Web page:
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Trump moves quickly

President Donald Trump's first week was a busy one.

AP: Patrick Semansky

AP: Patrick Semansky

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With the world watching, Donald Trump had a very busy first week as President of the United States. He was inaugurated on Friday, January 20th, and immediately hit the ground running trying to institute his new policies.  With executive orders and accompanying tweets, he was the focal point of news coverage around the world.

Friday was Trump’s official swearing in as President of the United States. It was mostly a day of celebration and upholding the usual Presidential traditions. He started the day by attending mass at St. John’s Episcopal Church. This was followed by the brunch with the outgoing First Family, the Obama’s, and finally, the official inauguration ceremony.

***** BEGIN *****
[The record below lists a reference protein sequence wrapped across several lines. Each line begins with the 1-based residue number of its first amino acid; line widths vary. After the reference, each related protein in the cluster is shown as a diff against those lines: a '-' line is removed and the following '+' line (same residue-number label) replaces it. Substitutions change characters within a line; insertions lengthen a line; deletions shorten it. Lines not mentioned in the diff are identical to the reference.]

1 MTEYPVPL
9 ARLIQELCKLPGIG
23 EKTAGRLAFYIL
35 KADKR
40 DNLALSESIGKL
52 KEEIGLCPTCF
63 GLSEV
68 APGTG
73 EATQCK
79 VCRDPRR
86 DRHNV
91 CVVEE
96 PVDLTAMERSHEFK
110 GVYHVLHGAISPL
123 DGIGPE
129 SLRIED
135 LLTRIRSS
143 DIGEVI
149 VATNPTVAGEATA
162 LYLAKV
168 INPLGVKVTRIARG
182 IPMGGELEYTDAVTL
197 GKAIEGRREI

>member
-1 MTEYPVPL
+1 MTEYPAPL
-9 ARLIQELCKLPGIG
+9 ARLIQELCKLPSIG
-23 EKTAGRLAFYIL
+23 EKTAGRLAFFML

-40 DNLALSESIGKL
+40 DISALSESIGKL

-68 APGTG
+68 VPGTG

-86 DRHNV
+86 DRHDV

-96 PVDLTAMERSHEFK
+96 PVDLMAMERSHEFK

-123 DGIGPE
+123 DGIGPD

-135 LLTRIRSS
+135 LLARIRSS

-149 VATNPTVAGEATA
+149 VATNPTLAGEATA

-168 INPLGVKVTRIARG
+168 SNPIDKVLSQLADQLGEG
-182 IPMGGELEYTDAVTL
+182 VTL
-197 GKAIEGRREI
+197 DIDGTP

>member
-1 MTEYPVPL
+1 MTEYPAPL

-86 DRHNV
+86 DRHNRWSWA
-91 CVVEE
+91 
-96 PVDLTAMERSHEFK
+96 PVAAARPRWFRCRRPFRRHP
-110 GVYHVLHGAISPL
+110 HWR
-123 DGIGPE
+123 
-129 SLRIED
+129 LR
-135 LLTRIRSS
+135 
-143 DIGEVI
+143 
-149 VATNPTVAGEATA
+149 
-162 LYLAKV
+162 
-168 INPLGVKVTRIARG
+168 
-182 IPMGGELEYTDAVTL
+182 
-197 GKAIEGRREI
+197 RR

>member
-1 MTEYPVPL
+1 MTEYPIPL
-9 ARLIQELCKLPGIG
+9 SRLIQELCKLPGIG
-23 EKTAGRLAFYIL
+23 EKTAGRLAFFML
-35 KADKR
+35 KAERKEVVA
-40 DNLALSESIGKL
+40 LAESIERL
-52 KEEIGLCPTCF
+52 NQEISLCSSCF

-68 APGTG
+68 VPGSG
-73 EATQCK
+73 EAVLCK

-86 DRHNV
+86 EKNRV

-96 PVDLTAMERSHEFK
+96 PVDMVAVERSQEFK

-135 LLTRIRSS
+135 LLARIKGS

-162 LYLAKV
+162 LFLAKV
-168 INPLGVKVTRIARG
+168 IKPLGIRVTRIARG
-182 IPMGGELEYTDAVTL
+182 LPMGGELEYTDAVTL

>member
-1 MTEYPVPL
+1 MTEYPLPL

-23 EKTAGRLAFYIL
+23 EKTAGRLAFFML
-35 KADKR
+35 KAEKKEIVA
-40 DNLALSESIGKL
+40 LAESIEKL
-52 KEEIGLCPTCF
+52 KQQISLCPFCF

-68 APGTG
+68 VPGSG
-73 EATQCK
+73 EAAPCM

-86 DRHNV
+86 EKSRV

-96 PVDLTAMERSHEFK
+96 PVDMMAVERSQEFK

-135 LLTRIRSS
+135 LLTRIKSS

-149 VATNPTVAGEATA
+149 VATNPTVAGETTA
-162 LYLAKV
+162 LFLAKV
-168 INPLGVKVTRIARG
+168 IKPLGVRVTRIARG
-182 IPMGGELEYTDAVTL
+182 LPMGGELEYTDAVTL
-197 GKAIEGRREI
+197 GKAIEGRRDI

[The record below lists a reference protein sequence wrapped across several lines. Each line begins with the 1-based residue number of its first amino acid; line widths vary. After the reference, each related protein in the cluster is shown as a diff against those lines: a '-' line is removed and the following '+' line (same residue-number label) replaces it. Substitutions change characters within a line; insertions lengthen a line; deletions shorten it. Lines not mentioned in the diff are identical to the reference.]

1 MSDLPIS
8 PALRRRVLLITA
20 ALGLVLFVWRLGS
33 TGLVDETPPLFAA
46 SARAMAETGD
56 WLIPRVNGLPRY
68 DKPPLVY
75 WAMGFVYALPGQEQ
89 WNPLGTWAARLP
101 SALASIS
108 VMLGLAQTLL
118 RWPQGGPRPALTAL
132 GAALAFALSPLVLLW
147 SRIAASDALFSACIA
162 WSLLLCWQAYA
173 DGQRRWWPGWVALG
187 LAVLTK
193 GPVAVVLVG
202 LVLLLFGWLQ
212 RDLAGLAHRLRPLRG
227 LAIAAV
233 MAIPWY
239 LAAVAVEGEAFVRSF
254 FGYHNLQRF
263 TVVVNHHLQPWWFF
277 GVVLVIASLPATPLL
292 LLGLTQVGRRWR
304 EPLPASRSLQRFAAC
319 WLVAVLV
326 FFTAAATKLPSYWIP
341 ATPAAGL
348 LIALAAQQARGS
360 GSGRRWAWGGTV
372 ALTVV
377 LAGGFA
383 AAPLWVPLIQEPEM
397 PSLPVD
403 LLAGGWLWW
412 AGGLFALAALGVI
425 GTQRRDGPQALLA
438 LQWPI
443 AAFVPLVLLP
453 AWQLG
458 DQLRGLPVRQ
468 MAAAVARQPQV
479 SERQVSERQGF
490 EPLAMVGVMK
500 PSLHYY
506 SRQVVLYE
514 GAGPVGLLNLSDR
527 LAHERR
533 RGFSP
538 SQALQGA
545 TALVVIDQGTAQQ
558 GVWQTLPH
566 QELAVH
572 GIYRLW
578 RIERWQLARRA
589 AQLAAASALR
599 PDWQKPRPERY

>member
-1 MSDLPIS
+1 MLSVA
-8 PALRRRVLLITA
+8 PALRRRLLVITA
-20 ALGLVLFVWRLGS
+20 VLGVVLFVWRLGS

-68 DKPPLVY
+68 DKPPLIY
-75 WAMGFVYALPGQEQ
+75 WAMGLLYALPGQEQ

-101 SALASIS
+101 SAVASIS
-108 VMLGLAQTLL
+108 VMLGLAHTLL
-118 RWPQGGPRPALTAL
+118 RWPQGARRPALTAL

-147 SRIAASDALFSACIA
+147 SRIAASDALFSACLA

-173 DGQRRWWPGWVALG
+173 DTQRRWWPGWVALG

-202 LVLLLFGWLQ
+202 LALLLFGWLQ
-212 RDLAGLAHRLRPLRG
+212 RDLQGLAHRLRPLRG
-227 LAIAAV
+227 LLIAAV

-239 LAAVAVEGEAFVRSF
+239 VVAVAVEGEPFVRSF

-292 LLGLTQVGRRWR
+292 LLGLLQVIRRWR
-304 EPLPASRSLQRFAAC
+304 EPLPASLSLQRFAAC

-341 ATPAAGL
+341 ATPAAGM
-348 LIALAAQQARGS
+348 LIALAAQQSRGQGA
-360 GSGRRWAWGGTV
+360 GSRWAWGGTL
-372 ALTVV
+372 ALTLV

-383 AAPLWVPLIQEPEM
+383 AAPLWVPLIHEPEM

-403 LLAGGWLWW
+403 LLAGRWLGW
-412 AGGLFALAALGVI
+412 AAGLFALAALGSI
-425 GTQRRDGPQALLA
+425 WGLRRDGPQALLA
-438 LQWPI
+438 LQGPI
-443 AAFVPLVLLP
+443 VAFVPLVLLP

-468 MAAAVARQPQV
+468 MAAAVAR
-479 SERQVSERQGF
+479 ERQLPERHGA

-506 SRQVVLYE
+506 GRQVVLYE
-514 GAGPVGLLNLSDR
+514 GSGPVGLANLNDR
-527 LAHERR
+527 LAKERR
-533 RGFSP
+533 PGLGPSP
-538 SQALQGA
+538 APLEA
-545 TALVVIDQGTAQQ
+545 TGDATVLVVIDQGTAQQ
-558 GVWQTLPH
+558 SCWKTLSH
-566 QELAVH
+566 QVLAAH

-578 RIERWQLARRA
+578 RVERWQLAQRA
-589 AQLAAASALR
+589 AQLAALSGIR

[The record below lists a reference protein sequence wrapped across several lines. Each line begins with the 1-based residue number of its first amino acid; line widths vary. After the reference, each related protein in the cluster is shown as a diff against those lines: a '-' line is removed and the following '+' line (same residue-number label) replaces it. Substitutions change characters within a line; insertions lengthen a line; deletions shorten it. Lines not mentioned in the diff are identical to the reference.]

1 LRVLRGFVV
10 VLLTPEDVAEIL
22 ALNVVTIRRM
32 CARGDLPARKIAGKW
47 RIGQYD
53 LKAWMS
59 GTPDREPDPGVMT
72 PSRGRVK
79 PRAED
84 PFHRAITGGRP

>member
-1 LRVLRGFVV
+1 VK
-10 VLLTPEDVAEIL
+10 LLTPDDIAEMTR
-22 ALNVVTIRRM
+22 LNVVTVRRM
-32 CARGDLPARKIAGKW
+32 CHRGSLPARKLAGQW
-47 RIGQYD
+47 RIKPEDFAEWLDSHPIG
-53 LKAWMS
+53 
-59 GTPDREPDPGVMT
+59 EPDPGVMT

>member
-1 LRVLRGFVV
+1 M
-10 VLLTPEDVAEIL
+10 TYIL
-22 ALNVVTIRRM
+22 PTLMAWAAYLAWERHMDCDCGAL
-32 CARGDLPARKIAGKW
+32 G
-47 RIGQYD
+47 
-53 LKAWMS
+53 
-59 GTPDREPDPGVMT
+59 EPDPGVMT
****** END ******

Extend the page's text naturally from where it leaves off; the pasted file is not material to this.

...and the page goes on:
After the inauguration, President Trump got to work issuing executive orders. He signed the paperwork that officially nominated his cabinet members, and issued an executive order that authorized federal agencies to “waive, defer, grant exemptions from, or delay the implementation” of any part of the Affordable Care Act that cost money for health care providers or individuals.

Mandel Ngan/AFP/Getty Images
President Trump signing an executive order

He didn’t do much policy-wise during his first weekend as President but he and his administration were involved in some disputes with the media.

Trump, upset that the attendance of the women’s march on Saturday was greater than his inauguration, had Press Secretary Sean Spicer proclaim that the previous day’s inauguration was the best and biggest ever. This clearly wasn’t true as crowd pictures from Obama’s 2009 inauguration showed his crowd dwarfed Trump’s.